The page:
Disgraced alchemist Albern Goddard has just discovered flamula vitae–a dangerous element with deadly potential–and intends to win back his favor with King Henry VIII. However, before he can act on his intentions, the element is stolen. Albern seeks his estranged daughter, Bianca–now pregnant with her first child–for help, fearing the substance could fall into dangerous hands.
When a woman’s body is found behind the Dim Dragon Inn emitting an eerie green glow from her mouth, rumors circulate about how she died. Bianca traces the element to a dead-end believing it is lost and no longer a threat. But when John is conscripted and the element turns up again, Bianca risks her own life and that of her unborn child to prevent it from being used against the king’s army.
The Big Thrill met with author Mary Lawrence to discuss her latest historical thriller, THE ALCHEMIST OF LOST SOULS:
Which took shape first: plot, character, or setting?
In this book it was the character. I knew I had to bring Bianca’s estranged father, Albern, back for a reckoning. I’d always alluded to their prickly relationship and it was time to let the readers experience it firsthand. It seemed natural that he would have to come to her. I wanted him to acknowledge that he needed her more than the other way around.
What attracts you to this book’s genre?
I love learning about the Tudor era. It’s colorful, dangerous, and the era stood on the brink of modern society but superstition still played heavily into their mindset. It gives me the chance to mix the two and see what I come up with.
Was there anything new you discovered, or that surprised you, as you wrote this book?
I was surprised to learn that if a woman committed adultery it was her husband who was punished. Since women were wanton by nature (harkening back to the original sin), a man was blamed for not being able to control her. He was publicly shamed, forced to ride backward on a donkey through the streets of London while people jeered and pelted him with rotten fruit.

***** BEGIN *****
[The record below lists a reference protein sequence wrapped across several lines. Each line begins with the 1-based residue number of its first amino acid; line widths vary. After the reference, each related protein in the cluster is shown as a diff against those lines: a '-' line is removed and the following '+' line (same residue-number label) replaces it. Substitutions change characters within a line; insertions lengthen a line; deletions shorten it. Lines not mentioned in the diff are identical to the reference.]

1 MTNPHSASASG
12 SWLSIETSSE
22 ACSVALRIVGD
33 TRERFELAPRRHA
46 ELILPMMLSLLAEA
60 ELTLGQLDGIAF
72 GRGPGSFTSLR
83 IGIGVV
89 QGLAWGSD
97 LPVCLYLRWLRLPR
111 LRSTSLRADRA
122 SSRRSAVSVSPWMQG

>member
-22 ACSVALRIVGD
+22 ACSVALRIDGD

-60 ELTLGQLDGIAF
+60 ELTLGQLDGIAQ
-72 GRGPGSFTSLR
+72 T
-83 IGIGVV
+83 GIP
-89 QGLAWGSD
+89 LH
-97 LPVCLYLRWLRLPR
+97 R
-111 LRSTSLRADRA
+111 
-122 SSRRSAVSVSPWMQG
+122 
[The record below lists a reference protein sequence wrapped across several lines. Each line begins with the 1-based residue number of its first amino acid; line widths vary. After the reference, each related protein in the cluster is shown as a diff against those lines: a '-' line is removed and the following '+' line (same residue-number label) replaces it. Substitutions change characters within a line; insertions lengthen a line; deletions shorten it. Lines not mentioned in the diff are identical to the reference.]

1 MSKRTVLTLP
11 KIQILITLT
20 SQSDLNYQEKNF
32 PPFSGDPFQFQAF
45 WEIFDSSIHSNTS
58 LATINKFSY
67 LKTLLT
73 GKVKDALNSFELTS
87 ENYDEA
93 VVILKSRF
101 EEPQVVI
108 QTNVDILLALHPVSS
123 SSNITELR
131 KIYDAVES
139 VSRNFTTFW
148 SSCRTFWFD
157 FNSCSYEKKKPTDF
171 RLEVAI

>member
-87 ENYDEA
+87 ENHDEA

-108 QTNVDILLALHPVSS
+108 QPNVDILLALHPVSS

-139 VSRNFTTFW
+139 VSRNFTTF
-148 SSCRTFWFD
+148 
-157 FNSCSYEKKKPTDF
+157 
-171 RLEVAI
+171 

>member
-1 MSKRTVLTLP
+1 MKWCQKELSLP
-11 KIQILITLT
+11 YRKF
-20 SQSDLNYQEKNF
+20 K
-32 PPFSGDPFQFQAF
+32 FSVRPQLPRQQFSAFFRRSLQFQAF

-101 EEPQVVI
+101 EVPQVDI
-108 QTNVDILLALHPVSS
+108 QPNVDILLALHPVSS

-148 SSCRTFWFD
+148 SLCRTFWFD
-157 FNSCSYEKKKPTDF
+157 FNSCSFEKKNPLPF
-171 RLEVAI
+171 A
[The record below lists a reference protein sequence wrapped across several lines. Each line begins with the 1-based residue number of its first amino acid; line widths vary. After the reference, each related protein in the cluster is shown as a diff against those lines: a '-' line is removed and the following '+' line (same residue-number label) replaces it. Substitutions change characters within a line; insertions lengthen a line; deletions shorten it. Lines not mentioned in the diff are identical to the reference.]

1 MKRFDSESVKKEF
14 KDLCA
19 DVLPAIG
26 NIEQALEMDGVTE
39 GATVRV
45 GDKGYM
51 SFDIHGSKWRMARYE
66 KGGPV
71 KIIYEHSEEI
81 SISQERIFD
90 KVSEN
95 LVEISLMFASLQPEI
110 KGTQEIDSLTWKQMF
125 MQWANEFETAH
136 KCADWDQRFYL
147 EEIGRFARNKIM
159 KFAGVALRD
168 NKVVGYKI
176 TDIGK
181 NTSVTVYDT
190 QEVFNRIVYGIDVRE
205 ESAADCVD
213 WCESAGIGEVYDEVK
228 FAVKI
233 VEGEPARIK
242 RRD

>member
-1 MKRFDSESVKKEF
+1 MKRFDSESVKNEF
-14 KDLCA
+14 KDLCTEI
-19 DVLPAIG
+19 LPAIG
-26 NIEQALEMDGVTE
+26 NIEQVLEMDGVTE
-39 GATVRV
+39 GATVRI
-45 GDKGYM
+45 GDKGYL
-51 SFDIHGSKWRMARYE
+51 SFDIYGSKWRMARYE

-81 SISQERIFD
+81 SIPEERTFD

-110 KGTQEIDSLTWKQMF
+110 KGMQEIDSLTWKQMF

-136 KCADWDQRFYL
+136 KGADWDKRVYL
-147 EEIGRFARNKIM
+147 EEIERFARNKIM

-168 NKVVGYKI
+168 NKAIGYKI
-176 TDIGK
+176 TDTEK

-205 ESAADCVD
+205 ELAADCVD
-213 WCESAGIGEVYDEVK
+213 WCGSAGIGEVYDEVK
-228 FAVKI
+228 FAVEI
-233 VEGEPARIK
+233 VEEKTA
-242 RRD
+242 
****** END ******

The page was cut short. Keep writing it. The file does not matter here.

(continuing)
What authors or books have influenced your career as a writer, and why?
Hillary Mantel and C J Sansom for their deft rendering of the Tudor era. The works of Shakespeare for his colorful language. The works of Jeanette Winterson for her untamed imagination.
What’s the one question you wish someone would ask you about this book, or your work in general?
How would you describe your readers?
My readers are intelligent and open-minded. They enjoy a visceral time travel experience and don’t mind that I stretch the boundaries between reality and the imagination. They may or may not have an interest in Tudor London, but they enjoy a fast and fun read.
Mary Lawrence lives in Maine. Her debut mystery, The Alchemist’s Daughter (Kensington) was named by Suspense Magazine as a “Best Book of 2015” in the historical mystery category. Her articles have appeared in several publications most notably the national news blog, The Daily Beast. Other titles in The Bianca Goddard Mystery series include Death of an Alchemist, and Death at St. Vedast.
To learn more about Mary and her work, please visit her website.
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